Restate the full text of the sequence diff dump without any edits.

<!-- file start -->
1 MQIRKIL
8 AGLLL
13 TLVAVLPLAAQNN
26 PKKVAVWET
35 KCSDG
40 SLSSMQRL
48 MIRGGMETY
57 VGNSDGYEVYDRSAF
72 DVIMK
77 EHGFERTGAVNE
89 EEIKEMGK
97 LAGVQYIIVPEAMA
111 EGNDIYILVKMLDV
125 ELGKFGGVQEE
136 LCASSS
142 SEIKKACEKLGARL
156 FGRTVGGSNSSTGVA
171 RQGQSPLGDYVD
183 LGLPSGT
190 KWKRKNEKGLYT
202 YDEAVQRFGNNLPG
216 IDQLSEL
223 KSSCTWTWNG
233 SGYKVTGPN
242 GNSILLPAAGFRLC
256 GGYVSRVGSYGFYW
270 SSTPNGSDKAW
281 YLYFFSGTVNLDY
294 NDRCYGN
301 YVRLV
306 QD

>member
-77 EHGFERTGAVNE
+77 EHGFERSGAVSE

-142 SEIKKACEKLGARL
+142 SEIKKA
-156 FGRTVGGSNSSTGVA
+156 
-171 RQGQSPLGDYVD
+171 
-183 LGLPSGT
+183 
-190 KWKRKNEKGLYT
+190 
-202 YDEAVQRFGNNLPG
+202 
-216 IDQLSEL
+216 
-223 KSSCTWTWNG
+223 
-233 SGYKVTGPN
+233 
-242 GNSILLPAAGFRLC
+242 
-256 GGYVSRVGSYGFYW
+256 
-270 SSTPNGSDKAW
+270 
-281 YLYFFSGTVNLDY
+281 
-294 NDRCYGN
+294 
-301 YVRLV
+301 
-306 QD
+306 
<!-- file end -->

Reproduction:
1 MQIRKIL
8 AGLLL
13 TLVAVLPLAAQNN
26 PKKVAVWET
35 KCSDG
40 SLSSMQRL
48 MIRGGMETY
57 VGNSDGYEVYDRSAF
72 DVIMK
77 EHGFERTGAVNE
89 EEIKEMGK
97 LAGVQYIIVPEAMA
111 EGNDIYILVKMLDV
125 ELGKFGGVQEE
136 LCASSS
142 SEIKKACEKLGARL
156 FGRTVGGSNSSTGVA
171 RQGQSPLGDYVD
183 LGLPSGT
190 KWKRKNEKGLYT
202 YDEAVQRFGNNLPG
216 IDQLSEL
223 KSSCTWTWNG
233 SGYKVTGPN
242 GNSILLPAAGFRLC
256 GGYVSRVGSYGFYW
270 SSTPNGSDKAW
281 YLYFFSGTVNLDY
294 NDRCYGN
301 YVRLV
306 QD

>member
-77 EHGFERTGAVNE
+77 EHGFERSGAVSE

-142 SEIKKACEKLGARL
+142 SEIKKA
-156 FGRTVGGSNSSTGVA
+156 
-171 RQGQSPLGDYVD
+171 
-183 LGLPSGT
+183 
-190 KWKRKNEKGLYT
+190 
-202 YDEAVQRFGNNLPG
+202 
-216 IDQLSEL
+216 
-223 KSSCTWTWNG
+223 
-233 SGYKVTGPN
+233 
-242 GNSILLPAAGFRLC
+242 
-256 GGYVSRVGSYGFYW
+256 
-270 SSTPNGSDKAW
+270 
-281 YLYFFSGTVNLDY
+281 
-294 NDRCYGN
+294 
-301 YVRLV
+301 
-306 QD
+306 